Former Githunguri MP Njehu Gatabaki has termed an application by Suraya Properties Group seeking to set aside a multimillion-shilling arbitral award he won against it as a ploy to deny him relief even after benefiting from his land.
Mr Gatabaki was awarded Sh351 million and 16 villas to be allocated to him from Suraya’s Fourways Junction estate by an arbitrator but Suraya has asked the High Court to set aside the award on grounds that it was not party to the arbitral proceedings.
At the heart of the dispute is a Joint Venture Agreement (JVA) between Mr Gatabaki and Suraya Properties Group in which he allowed the developer to use 15 acres of land he had purchased from his brother Samuel Gatabaki in exchange for cash compensation and 16 Villas to be assigned to him.
“The applicant and the third respondent herein are guilty of approbating and reprobating with a view to frustrate me and deny me of any reliefs; after they benefited out of my land, breached the Joint Venture Agreement,” says Mr Gatabaki in the court pleadings filed in April.
As per the JVA he was to contribute 15 acres of land to be used for development of 84 units of Villas at Fourways development.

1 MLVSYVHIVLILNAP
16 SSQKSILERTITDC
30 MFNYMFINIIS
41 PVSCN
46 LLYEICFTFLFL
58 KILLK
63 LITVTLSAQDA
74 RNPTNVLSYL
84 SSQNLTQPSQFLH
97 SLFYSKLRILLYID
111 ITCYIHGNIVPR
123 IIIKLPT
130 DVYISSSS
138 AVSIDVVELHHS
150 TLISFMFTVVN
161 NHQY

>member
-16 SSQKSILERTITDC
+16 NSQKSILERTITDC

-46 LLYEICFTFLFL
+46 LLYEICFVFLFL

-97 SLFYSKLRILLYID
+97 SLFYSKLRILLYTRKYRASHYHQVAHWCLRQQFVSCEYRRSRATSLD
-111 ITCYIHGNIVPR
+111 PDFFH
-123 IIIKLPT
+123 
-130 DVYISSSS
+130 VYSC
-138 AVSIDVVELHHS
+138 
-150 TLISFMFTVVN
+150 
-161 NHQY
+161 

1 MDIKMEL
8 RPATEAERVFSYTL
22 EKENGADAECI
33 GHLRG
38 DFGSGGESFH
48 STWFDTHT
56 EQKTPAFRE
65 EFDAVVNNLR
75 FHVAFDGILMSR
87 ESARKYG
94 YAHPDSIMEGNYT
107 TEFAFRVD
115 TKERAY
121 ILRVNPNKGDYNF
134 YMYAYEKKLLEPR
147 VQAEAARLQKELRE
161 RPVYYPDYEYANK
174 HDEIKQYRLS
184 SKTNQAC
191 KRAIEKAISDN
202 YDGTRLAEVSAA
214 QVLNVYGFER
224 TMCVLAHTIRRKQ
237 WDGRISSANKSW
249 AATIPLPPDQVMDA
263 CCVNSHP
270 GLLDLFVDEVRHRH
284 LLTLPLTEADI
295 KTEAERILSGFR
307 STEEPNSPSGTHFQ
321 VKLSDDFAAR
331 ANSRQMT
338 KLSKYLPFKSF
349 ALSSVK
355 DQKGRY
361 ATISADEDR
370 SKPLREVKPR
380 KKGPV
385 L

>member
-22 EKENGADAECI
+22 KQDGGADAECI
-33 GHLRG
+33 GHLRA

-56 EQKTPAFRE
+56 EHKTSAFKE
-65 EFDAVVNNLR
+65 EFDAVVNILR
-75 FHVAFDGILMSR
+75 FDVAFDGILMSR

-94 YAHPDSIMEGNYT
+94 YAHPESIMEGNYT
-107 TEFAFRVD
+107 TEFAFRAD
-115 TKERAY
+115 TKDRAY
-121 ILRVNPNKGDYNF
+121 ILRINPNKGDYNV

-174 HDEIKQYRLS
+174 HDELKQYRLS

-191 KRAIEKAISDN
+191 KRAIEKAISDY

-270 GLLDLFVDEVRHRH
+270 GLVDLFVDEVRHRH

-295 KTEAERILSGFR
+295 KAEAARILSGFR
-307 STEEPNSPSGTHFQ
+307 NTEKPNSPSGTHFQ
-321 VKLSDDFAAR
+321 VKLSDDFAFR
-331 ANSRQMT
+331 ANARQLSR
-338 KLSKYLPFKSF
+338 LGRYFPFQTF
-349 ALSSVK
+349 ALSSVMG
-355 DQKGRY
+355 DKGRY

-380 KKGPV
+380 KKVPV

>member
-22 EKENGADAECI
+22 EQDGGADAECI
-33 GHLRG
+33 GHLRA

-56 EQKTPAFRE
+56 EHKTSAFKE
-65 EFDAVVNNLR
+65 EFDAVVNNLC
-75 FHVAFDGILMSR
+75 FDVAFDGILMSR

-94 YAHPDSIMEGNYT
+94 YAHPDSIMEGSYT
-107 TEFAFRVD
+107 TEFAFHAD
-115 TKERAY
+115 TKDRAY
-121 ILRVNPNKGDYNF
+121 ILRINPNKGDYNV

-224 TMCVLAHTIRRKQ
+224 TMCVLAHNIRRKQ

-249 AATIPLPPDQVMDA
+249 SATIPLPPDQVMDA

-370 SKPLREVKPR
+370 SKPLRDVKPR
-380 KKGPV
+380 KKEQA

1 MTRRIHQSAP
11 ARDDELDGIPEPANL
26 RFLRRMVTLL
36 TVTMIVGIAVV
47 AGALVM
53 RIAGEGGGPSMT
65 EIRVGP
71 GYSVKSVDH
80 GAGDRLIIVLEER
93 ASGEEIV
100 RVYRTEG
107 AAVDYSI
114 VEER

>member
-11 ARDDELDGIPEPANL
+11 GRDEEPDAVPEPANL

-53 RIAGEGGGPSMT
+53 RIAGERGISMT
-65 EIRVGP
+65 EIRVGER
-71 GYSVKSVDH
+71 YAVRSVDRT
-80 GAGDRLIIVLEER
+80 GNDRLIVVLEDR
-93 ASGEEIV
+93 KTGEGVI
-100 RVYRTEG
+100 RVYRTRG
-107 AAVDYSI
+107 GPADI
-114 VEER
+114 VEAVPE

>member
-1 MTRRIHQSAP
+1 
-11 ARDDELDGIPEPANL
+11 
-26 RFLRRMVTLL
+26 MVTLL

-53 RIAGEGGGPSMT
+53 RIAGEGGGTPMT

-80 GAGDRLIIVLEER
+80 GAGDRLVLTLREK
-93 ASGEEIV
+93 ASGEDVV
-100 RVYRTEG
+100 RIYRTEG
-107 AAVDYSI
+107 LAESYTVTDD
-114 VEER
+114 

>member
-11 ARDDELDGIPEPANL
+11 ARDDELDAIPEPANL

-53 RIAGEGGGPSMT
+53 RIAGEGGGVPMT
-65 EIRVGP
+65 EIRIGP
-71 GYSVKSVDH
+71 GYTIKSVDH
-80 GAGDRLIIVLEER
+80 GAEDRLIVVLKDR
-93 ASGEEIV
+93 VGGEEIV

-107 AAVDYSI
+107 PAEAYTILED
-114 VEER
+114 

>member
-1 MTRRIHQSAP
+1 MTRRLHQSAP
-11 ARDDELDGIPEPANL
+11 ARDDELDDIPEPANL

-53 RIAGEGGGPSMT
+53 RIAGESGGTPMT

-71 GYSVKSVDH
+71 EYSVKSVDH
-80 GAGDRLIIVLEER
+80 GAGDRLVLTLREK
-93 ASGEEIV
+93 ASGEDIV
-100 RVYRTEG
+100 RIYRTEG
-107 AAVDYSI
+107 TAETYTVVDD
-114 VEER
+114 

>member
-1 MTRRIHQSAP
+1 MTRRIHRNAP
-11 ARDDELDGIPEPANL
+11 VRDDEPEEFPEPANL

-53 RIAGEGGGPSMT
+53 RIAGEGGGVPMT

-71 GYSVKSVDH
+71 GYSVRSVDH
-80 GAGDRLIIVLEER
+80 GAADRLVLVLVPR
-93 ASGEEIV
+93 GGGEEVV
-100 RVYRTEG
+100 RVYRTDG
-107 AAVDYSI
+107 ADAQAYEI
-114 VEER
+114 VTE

Suraya was to construct for him 16 lilac Villas on three acres of land, give him a further Sh50 million cash payment and share with him the profit from the sale of 84 units, with Mr Gatabaki getting Sh208 million as profit among other benefits.
Suraya Properties Group, a real estate company, is owned by Sue and Peter Muraya.
The dispute ended up in court in which the former MP accused Suraya of breaching the contract.
The parties entered a consent in which they agreed to refer it for arbitration. The arbitrator made the award on November 25, 2016.
But Suraya has objected to the award claiming that it was not party to the consent at the High Court that referred the matter for arbitration and that it did not participate in the arbitration process.
Mr Gatabaki has disputed the assertion arguing that the firm was represented by the law firm of Cecil Miller at the High Court and later at the arbitration.
He says the firm of Cecil Miller later told the arbitrator that it had been given direction not to participate in the proceedings by Suraya.